The alarmist scientists are quick to point out that these eruptions are only minor and of little consequence.
While this might be true if they are once off events, but what if these are continuing events and vary in intensity from year to year and decade to decades and even centuries, what then.
They never talk about these possibilities do they.

23. MostlyHarmless - April 8, 2012


“Yet the alarmists always make statements that suggest there is no room for any other explanation.”

Of course they do, anything else dilutes the argument that it’s all (whatever “all” is) due to fossil-fuel burning and the consequent dreaded CO2. Ignoring or belittling all the other factors will be their undoing. I’m constantly amazed by this Earth and all that’s on, in and above it, and in awe of the power of nature. Alarmists seem to be afeared of it while they profess to want to “save” it. Save it by dotting the horizon with bl**dy windmills? Save it by covering pristine deserts with solar panels? Save it by burning forests to make electricity? Save us by forcing us to pay for expensive and dilute “renewable” electricity when we’ve got access to highly concentrated energy in the form of coal, oil, and gas?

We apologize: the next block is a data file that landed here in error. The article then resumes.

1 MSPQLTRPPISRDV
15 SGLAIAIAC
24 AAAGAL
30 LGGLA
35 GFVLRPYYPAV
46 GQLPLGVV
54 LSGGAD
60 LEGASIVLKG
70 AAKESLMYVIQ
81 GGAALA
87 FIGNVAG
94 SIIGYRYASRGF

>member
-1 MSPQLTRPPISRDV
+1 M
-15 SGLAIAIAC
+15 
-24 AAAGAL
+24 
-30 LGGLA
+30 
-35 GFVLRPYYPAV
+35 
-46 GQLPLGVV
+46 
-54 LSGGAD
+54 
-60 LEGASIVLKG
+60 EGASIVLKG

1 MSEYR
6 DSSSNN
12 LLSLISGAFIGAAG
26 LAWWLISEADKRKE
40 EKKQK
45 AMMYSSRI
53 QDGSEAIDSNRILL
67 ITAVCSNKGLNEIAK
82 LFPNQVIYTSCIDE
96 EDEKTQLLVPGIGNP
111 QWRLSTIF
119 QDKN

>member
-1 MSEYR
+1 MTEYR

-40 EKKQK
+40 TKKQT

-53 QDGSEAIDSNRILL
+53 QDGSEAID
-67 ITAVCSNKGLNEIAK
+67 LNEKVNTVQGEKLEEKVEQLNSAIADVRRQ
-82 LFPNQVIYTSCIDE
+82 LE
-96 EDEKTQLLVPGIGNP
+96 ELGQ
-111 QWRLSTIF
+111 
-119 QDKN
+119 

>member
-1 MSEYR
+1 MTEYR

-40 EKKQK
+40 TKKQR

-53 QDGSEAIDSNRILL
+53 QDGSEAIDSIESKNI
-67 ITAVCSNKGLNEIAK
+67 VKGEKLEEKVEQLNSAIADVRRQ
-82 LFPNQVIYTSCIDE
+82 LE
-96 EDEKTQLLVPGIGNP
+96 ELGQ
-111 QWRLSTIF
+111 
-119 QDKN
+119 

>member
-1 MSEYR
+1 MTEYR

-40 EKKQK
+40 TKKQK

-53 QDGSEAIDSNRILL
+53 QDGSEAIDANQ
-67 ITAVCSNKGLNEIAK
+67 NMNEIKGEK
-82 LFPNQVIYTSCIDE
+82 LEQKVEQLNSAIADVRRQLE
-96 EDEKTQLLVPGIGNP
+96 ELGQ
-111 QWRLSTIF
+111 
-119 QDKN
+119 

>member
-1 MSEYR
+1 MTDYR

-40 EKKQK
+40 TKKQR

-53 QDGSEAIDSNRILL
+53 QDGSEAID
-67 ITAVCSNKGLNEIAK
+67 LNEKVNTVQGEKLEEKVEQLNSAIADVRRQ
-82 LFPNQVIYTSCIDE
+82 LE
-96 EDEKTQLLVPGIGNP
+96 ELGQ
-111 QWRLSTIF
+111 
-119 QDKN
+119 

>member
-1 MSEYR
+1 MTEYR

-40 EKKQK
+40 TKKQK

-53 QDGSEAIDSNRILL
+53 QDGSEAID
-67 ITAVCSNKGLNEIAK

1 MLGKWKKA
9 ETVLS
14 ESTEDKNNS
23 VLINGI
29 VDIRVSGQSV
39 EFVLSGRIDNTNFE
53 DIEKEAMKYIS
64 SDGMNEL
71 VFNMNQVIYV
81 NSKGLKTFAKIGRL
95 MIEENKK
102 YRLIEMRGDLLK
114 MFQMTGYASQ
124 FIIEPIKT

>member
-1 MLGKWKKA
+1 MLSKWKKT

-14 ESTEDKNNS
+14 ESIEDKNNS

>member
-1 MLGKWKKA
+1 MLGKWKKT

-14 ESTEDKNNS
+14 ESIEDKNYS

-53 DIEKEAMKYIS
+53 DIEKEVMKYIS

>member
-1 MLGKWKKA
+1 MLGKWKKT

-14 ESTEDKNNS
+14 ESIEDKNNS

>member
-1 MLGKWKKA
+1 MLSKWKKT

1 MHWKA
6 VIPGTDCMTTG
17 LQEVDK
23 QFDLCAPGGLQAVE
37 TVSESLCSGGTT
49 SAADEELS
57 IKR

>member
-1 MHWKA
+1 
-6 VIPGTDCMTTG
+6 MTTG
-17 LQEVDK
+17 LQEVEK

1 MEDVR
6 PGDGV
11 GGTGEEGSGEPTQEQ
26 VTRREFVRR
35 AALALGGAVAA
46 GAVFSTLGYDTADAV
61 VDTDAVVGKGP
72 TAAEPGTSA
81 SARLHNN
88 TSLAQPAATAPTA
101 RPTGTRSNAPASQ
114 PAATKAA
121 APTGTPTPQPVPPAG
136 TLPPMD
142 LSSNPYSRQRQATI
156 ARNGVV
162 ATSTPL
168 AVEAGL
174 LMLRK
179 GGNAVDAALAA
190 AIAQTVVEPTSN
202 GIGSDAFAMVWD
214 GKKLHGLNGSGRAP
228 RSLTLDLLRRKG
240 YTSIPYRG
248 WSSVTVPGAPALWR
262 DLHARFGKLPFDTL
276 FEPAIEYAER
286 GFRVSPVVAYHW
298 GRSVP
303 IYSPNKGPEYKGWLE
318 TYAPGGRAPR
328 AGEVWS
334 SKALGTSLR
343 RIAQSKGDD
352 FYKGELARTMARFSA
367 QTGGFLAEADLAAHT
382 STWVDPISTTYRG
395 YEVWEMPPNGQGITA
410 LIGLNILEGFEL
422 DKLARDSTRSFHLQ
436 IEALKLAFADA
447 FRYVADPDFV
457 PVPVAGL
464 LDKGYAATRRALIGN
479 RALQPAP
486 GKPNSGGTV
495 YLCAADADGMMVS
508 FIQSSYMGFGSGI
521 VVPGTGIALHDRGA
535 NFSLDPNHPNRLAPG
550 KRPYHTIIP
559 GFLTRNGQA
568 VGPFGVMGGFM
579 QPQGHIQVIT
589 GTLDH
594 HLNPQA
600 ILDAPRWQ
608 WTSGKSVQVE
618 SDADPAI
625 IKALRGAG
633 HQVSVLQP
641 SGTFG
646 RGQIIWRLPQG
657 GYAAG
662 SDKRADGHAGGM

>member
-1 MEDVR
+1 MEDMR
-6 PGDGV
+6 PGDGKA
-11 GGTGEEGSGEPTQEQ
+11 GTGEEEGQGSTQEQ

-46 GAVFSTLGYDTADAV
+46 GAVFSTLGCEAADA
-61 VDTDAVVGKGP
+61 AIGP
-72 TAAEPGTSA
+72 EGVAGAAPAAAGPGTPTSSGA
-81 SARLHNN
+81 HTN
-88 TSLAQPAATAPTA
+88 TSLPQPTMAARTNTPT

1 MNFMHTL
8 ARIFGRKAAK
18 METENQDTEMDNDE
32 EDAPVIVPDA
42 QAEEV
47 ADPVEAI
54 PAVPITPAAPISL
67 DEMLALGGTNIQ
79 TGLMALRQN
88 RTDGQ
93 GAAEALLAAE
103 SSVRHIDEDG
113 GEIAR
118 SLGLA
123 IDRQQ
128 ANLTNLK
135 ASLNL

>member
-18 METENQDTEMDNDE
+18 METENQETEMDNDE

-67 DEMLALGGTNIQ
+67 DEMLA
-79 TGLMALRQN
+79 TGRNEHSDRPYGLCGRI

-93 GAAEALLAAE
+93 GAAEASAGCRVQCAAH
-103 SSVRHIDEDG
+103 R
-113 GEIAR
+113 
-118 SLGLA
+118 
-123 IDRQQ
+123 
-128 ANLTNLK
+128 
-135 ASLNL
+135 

Hansen has just said he’s afraid that we’ll bequeath to our grandchildren a “climate we’ve lost control of”. When have we ever had control of the climate? The man’s deluded, or mad, or both.

Rant over (for now), so ponder on, do your own research, believe no-one (including me), and come to your own conclusions. Why are so many willing to buy second-hand opinions with many previous owners? They’re welcome to them, I’d rather use my brain than someone else’s any day. You never know where they’ve been.

24. roberts - April 10, 2012

reply to Mostly Harmless: Spot on !!
your comment ” I’d rather use my brain than someone else’s any day. You never know where they’ve been.”

Love that comment, may I borrow it.


25. MostlyHarmless - April 10, 2012


Feel free – my comments come without royalties or fees of any kind. I was going to compile them into a book, but ran out of Write-it notes. C’est la vie, as we say (but warmists & greenies never do).

26. roberts - April 11, 2012

reply to Mostly Harmless.

many thanks and wish you luck with the book